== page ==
The Language of Native American Baskets The Weavers' Aesthetic The Weavers' Aesthetic
Introduction The Weavers' View Techniques, Tools & Workplaces The Weavers' Aesthetic Burden Baskets A Set of Values Basketmaking Associations
Starts and Finishes
Splices and Workfaces
Design Field
  “Even, vibrant color is a sign of carefully chosen materials. The color of redbud is different depending on where it grows. The sticks growing on the south side [of the river] are darker than those growing on the north. One of the rules I was taught is that you wait for it to rain and wash all the dust off the bushes, and then you can really see the colors.”
—Julia Parker, Pomo

The fibers used in basketry come from plants that have been cultivated over many years, and a teacher or family member may leave the bushes or plot of land where she harvested materials to another weaver. Well-tended bushes, grown in carefully tilled and watered soil, properly pruned each year, and harvested at the right time, produce the straight roots, shoots, and branches necessary to make slender, strong, colorful, and pliable weaving rods and sewing threads. Basket material cutting time is sacred, and weavers are conscious that they walk where their ancestors have walked.

Once harvested, plants are usually aged, so that they will remain straight. Materials from cattails to willows to sedge roots are split with fingers, knives, or teeth, and stored in coils. When a weaver is ready to begin, she softens these materials by soaking them in water, and then gives them their final trimming. Many plants produce the buff or white fibers used as the background of most baskets. Variations of background color may reflect the availability of materials, though more often they are a function of the type of basket being woven. The colors of some weft fibers are natural, such as the red of redbud, the black of devils claw, and the red of yucca root. Others are dyed. Bulrush roots are brown when collected and are dyed black for weaving. Yucca can be bleached white in the sun.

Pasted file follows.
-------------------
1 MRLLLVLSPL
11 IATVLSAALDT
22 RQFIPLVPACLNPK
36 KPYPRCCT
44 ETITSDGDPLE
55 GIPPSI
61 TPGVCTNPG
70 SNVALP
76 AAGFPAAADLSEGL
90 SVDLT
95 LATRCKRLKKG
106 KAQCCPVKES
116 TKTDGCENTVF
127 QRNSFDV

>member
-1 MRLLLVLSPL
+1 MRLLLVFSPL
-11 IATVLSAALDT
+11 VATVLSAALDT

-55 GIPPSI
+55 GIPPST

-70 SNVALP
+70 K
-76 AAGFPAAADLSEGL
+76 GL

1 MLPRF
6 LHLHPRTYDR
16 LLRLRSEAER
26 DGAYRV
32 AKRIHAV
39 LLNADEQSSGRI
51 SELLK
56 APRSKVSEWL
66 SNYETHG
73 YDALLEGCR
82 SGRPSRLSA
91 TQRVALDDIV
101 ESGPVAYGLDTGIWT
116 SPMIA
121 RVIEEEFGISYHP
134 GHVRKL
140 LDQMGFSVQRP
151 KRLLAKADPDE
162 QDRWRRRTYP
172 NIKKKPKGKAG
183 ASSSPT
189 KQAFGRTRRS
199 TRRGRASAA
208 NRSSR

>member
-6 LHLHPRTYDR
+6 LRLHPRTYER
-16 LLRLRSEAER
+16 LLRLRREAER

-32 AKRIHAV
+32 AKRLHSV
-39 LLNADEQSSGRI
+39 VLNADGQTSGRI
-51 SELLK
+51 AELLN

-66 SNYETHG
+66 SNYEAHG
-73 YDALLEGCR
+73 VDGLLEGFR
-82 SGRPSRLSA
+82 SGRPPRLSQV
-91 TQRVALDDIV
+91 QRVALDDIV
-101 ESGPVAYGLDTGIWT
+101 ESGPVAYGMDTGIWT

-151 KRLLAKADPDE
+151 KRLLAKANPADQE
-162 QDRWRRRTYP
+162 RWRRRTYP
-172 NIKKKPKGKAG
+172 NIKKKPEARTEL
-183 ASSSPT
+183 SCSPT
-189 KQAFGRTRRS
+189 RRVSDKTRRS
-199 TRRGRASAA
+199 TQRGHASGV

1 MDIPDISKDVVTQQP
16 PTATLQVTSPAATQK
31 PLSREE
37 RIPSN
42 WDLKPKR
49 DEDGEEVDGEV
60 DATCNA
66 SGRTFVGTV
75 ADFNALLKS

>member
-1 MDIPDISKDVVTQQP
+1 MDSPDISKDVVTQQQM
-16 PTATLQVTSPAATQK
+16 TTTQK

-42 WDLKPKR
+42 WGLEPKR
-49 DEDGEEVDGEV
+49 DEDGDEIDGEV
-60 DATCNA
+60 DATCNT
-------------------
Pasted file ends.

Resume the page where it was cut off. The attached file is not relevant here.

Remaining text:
Some basket-making traditions have long incorporated new materials. Others suffered as traditional materials became unavailable. Some weavers adapted their baskets to the needs of non-Indian industries, making potato baskets in Maine and work baskets in New Mexico. All weavers tailored their weaving to the burgeoning tourist trade of the late 19th and early 20th century. Aleut and other basket-makers added brightly colored wool yarn and silk floss to natural basket materials. In the Great Lakes and Prairie regions, Native weavers adapted traditional twining techniques to commercially available cotton string and wool yarn. Because weavers no longer had to harvest and prepare their own raw materials, they invested their time in developing new weaves and patterns with the vibrancy of new colors.
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